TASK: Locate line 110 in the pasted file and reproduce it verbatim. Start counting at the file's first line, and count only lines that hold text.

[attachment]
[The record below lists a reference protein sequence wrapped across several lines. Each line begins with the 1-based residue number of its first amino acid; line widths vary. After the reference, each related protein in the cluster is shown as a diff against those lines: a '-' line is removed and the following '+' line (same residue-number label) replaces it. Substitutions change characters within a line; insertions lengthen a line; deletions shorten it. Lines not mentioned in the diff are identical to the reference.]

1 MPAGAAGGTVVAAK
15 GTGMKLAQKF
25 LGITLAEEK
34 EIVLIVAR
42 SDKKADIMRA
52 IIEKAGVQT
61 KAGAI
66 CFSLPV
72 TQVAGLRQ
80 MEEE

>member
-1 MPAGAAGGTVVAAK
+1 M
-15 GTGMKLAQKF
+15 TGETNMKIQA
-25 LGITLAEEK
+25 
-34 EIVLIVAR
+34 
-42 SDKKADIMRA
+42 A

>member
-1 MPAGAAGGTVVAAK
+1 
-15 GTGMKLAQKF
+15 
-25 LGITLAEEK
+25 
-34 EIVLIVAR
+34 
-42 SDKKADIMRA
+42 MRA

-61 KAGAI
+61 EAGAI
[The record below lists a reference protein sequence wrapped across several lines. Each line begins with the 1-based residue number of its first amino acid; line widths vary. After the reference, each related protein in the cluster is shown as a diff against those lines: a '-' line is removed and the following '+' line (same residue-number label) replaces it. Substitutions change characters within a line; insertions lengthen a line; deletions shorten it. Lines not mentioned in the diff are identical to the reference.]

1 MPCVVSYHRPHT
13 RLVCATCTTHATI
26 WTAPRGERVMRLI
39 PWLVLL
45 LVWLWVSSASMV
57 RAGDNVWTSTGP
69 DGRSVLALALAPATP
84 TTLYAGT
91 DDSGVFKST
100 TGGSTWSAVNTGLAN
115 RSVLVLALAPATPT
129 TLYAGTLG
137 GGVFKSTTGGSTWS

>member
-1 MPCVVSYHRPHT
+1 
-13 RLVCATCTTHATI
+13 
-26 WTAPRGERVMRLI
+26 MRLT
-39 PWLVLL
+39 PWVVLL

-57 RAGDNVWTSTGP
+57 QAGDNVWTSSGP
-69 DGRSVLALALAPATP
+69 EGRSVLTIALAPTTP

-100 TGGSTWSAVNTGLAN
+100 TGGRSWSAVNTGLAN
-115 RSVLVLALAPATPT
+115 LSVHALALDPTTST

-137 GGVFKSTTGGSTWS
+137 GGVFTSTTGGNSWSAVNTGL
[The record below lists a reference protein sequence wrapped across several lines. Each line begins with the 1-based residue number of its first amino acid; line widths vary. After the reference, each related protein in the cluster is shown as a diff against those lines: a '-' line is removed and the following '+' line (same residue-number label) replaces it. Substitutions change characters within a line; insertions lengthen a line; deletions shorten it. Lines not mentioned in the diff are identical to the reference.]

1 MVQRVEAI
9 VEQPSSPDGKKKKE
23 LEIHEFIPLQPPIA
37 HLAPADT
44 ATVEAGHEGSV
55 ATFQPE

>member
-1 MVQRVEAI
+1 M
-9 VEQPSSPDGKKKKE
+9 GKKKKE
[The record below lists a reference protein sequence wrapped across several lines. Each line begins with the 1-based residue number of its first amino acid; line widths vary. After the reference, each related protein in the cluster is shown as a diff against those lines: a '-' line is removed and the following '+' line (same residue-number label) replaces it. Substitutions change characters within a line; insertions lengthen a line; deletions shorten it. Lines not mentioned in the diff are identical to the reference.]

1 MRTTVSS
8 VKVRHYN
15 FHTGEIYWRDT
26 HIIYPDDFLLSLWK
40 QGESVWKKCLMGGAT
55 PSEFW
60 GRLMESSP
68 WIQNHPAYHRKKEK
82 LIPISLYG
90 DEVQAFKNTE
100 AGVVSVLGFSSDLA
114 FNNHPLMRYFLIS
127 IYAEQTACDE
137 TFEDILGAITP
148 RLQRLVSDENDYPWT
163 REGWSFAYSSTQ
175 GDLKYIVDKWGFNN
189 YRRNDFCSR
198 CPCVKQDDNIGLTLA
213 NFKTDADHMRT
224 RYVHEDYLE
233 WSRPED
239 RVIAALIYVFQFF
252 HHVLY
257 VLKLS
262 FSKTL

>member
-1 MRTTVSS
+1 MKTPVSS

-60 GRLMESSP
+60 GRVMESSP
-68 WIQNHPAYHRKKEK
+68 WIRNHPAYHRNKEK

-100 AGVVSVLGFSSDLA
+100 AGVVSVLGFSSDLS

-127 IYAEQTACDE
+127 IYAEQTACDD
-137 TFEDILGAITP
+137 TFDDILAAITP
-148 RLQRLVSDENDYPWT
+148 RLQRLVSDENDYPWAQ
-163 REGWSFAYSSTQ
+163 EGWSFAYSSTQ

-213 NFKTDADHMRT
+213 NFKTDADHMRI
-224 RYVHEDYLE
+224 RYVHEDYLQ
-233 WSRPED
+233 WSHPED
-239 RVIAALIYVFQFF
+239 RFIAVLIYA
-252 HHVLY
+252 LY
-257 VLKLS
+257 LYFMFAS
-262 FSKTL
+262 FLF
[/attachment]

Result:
+1 MKTPVSS